They’ll minimize the concertina effect of drivers speeding up, jumping lanes and breaking too hard which will make congested roads flow much more smoothly. In practice they can also stop people jumping traffic lights, travelling faster than the legal speed limit and other traffic law infringements.

This begs question will drivers allow this to happen, and can insurance companies be convinced to drive the adoption of it?

So assuming all that gets done, autonomous vehicles will become totally acceptable and usable. And then we’ll have the scheduling issues that Roger alluded to. They are real.

Having self driving parks valet park themselves is cool, the question is where? At scale, say 5,000, you need at least say 2,000 spaces, and over night, probably 4,000. Lets those spaces also need to be charging points. Someone has to invest in building and powering those points. The “free” market will(really?). Then all you have to go is schedule cars between where they are, the users, the users destinations, and the parking spaces. When the primary destination is still downtown Austin, you have some massive constraints, not magical relief.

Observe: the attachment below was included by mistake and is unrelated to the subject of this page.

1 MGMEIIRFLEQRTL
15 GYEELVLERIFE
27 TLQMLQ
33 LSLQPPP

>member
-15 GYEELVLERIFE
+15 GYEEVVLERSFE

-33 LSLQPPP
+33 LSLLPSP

Although I don’t work in that area now, I work on computer systems scheduling for 15-years, specializing on at-scale systems. These were airline, banking and transaction systems. That had very similar constraints in so much as they all used run one one or two mainframe systems. I was the lead architect for a system we spent more than 2-years modelling an internet banking system that eventually successfully supported 900,000 concurrent users on two servers. I helped fixed the design and scheduling for a single system that supported 23,000 concurrent users, a record at the time. Before you all say but yeah cloud computing has changed all that, it really hasn’t.